Roy "Ten Commandments or Bust" Moore may very well become the GOP nominee for the Alabama U.S. Senate seat. The special election primary is today, but will almost certainly go to a runoff.
Abby Lynes of the Spokesman-Review takes a thoughtful look at why belief in Bigfoot seems to mean so much to so many people:
[Finding Bigfoot's Cliff] Barackman sees Bigfoots as creatures that could dethrone humans, in a way, by bringing us down from the special evolutionary pedestal on which we’ve placed ourselves. The discovery of a Bigfoot might mean characteristics that we thought were specific to humans, like bipedalism or the ability to create and use tools, might not be exclusively demonstrated within our species, he said. “I think it’s our precarious position on this heap that’s got us in trouble,” he said.
This whitish smudge on a grainy black-and-white video is obviously a ghost.
Quote of the Day:
In perhaps the strangest passage from a press release I have ever read (and I've written some doozies myself), a group explains its anti-eclipse position:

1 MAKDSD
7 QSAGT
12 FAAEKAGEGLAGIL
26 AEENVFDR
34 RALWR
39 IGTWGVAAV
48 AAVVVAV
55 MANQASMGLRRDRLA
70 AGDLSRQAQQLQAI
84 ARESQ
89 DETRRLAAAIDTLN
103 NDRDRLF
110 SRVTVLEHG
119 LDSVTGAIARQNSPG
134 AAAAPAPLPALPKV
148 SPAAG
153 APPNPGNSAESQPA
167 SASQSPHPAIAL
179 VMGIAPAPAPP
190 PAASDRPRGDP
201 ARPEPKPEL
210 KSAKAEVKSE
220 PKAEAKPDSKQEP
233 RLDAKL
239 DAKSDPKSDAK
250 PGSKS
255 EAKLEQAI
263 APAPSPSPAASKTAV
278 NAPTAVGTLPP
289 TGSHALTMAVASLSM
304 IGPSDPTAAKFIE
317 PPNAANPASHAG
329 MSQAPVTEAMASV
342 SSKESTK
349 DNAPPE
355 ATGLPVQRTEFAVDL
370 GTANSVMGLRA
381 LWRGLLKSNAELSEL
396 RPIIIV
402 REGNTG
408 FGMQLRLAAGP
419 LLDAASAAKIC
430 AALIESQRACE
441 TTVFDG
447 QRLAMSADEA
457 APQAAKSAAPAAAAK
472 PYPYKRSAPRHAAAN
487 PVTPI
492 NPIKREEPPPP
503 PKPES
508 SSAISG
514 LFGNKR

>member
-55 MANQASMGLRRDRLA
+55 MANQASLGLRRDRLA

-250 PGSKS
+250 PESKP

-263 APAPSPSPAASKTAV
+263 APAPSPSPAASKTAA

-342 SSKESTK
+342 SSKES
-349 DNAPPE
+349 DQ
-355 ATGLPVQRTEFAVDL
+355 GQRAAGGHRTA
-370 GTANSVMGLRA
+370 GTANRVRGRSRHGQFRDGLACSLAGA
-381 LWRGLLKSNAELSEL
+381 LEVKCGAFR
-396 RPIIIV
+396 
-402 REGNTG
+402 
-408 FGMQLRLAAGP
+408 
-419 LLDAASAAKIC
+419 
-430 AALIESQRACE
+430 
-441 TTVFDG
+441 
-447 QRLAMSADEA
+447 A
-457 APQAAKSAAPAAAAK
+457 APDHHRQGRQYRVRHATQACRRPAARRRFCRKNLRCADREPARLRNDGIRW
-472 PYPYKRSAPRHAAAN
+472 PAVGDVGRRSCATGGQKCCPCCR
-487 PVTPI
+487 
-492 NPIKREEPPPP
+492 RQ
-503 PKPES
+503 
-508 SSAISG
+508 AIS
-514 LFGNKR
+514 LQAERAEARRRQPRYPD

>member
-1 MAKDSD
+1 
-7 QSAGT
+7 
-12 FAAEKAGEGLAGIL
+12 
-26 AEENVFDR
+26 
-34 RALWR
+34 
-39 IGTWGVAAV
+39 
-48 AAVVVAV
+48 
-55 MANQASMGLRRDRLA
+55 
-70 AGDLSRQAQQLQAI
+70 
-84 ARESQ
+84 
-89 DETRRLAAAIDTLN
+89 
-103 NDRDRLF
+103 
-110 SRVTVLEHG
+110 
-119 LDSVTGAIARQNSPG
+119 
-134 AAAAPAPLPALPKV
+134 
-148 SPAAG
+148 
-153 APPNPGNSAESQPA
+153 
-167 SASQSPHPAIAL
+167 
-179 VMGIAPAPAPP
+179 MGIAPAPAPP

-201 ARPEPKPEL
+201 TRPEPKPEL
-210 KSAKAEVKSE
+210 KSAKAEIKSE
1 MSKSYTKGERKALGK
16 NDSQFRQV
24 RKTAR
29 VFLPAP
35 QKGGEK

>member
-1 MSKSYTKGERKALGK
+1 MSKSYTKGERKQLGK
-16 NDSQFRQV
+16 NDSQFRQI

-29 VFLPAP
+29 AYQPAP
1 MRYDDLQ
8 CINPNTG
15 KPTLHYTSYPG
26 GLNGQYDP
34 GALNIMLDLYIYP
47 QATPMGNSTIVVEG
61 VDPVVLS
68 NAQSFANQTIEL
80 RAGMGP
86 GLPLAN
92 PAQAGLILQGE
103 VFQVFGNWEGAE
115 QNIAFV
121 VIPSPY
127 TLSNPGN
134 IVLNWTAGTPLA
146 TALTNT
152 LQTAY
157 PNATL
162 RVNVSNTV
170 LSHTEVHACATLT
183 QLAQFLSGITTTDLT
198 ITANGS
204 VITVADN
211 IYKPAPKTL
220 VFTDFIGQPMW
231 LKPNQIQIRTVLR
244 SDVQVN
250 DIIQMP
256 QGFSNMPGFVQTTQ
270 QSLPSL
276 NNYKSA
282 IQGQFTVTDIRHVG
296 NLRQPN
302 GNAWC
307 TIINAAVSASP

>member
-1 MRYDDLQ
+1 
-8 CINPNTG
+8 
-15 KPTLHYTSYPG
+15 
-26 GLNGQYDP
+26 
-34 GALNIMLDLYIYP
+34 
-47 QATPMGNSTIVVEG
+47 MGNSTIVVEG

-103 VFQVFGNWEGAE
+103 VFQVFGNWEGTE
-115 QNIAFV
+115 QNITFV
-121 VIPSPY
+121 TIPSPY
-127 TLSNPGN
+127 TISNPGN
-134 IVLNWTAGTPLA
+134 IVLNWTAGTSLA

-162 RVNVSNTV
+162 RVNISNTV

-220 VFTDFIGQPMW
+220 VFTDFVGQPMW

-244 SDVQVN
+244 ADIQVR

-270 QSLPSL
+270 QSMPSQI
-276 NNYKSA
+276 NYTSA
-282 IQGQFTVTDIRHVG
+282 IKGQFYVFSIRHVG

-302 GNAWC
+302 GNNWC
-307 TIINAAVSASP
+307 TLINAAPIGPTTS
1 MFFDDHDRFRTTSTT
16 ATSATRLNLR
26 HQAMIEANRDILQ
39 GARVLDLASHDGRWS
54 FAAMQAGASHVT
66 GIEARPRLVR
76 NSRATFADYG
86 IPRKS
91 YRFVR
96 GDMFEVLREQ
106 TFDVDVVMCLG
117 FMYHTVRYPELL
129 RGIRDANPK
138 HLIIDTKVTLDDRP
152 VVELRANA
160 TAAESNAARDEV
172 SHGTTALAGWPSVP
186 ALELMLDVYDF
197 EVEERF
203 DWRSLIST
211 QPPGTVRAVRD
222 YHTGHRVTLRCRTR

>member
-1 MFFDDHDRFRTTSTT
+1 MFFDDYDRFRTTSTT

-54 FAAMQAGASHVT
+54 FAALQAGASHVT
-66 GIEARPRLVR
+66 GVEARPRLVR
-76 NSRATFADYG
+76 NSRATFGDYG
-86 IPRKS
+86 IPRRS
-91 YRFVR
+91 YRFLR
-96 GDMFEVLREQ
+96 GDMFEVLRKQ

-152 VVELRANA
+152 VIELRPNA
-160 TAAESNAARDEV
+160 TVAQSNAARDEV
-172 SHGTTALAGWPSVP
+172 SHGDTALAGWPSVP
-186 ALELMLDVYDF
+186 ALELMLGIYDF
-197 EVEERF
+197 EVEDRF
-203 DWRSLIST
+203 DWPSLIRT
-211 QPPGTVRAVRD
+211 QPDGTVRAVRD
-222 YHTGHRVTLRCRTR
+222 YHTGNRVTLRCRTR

Kentuckians for Coal is an ad-hoc coalition of miners, union officials, family members and coal users created to defend the Kentucky coal industry against encroachment from renewable energy industries and from economic development initiatives aimed at lessening America’s dependence on coal. Kentuckians for Coal stands against the eclipse and those who worship it. ... The protesters chose the New Era office location because the newspaper and other fake-news media have been over-hyping the eclipse because of its potential to boost local economic development, while ignoring the importance of the coal industry.
Linking to a story or webpage does not imply endorsement by Paul or CFI. Not every use of quotation marks is ironic or sarcastic, but it often is.